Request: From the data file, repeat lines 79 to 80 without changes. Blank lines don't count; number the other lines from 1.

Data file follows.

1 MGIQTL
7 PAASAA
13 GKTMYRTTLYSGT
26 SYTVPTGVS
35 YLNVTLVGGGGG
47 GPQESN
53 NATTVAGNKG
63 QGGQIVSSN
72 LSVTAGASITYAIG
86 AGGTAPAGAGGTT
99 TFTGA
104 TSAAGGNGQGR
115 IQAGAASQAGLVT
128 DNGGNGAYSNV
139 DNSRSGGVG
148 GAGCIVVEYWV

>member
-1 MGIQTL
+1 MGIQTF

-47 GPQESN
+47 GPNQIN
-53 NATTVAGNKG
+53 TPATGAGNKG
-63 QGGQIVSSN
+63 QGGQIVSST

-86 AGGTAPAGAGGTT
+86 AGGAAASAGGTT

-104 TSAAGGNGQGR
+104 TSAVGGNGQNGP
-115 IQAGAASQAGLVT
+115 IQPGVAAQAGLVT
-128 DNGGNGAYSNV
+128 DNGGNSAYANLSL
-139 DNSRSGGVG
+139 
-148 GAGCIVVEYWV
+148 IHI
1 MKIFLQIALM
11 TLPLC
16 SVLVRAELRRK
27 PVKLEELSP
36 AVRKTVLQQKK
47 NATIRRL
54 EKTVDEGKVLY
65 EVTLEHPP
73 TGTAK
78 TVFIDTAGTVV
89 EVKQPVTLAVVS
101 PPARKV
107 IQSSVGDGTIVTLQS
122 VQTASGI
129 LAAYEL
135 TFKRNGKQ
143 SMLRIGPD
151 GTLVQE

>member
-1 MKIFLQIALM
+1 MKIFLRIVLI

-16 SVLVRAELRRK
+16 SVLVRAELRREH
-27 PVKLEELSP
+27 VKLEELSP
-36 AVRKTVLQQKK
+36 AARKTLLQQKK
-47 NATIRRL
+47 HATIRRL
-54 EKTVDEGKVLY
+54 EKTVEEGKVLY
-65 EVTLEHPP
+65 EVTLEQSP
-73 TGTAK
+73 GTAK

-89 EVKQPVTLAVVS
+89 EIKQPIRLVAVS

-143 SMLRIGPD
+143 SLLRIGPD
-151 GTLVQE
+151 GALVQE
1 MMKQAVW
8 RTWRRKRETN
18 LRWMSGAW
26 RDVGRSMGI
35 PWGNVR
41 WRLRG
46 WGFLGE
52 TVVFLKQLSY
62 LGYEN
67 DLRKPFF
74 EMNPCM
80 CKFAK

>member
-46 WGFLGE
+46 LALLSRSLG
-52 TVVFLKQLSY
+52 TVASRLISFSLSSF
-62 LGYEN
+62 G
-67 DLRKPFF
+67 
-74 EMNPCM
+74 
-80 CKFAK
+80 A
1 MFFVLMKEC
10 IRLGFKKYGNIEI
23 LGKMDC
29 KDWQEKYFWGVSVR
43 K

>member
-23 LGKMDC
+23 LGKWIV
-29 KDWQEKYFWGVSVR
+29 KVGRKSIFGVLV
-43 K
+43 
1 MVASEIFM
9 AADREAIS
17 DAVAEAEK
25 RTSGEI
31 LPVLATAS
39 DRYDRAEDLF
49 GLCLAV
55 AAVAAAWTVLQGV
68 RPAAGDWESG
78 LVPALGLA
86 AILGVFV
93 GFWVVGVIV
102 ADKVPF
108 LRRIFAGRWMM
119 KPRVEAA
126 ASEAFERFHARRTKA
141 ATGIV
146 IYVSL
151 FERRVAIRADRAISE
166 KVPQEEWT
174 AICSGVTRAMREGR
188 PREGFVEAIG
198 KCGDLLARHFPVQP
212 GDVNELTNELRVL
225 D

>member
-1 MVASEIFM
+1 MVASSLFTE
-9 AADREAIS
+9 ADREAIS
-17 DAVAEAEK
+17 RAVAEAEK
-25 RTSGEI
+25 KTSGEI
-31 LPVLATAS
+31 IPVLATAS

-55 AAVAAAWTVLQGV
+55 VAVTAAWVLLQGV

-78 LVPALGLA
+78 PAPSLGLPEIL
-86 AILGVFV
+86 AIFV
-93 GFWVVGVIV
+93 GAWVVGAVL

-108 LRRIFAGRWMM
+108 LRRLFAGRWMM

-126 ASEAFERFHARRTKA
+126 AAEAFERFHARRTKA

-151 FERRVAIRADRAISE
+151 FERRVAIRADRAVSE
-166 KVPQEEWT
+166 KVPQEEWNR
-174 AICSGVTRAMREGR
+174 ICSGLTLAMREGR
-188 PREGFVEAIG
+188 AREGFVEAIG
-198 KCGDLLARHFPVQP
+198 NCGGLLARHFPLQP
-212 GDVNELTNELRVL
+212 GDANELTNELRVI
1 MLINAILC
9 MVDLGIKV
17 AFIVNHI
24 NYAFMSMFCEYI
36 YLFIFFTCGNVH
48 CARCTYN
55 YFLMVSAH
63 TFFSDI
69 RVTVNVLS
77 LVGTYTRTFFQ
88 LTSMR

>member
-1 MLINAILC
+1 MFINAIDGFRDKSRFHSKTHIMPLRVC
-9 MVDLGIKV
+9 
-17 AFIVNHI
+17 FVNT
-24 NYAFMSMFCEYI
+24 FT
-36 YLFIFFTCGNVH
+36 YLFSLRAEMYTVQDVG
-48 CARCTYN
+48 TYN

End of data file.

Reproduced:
1 MMKQAVW
8 RTWRRKRETN